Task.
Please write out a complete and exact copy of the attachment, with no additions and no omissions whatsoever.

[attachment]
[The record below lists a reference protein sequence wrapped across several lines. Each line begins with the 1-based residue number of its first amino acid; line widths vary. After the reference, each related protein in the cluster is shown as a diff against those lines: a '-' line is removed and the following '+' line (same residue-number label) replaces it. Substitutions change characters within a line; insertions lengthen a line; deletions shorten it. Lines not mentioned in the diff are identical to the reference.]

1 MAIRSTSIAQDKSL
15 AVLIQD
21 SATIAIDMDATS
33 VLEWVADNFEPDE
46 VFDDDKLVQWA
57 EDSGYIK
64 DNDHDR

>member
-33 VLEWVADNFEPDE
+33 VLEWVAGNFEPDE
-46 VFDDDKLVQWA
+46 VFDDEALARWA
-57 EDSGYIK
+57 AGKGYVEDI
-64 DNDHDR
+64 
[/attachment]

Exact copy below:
[The record below lists a reference protein sequence wrapped across several lines. Each line begins with the 1-based residue number of its first amino acid; line widths vary. After the reference, each related protein in the cluster is shown as a diff against those lines: a '-' line is removed and the following '+' line (same residue-number label) replaces it. Substitutions change characters within a line; insertions lengthen a line; deletions shorten it. Lines not mentioned in the diff are identical to the reference.]

1 MAIRSTSIAQDKSL
15 AVLIQD
21 SATIAIDMDATS
33 VLEWVADNFEPDE
46 VFDDDKLVQWA
57 EDSGYIK
64 DNDHDR

>member
-33 VLEWVADNFEPDE
+33 VLEWVAGNFEPDE
-46 VFDDDKLVQWA
+46 VFDDEALARWA
-57 EDSGYIK
+57 AGKGYVEDI
-64 DNDHDR
+64 